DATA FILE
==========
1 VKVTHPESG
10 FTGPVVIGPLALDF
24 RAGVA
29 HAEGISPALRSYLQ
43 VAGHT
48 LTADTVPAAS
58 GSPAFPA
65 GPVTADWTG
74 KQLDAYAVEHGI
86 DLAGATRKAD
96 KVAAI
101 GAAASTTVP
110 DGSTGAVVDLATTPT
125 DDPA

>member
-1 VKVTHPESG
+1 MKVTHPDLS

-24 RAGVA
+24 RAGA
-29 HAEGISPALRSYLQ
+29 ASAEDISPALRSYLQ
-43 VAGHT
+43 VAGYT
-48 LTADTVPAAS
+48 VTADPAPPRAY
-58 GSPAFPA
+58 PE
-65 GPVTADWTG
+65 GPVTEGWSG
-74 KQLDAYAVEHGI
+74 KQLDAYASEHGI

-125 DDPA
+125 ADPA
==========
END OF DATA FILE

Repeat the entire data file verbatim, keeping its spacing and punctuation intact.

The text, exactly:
1 VKVTHPESG
10 FTGPVVIGPLALDF
24 RAGVA
29 HAEGISPALRSYLQ
43 VAGHT
48 LTADTVPAAS
58 GSPAFPA
65 GPVTADWTG
74 KQLDAYAVEHGI
86 DLAGATRKAD
96 KVAAI
101 GAAASTTVP
110 DGSTGAVVDLATTPT
125 DDPA

>member
-1 VKVTHPESG
+1 MKVTHPDLS

-24 RAGVA
+24 RAGA
-29 HAEGISPALRSYLQ
+29 ASAEDISPALRSYLQ
-43 VAGHT
+43 VAGYT
-48 LTADTVPAAS
+48 VTADPAPPRAY
-58 GSPAFPA
+58 PE
-65 GPVTADWTG
+65 GPVTEGWSG
-74 KQLDAYAVEHGI
+74 KQLDAYASEHGI

-125 DDPA
+125 ADPA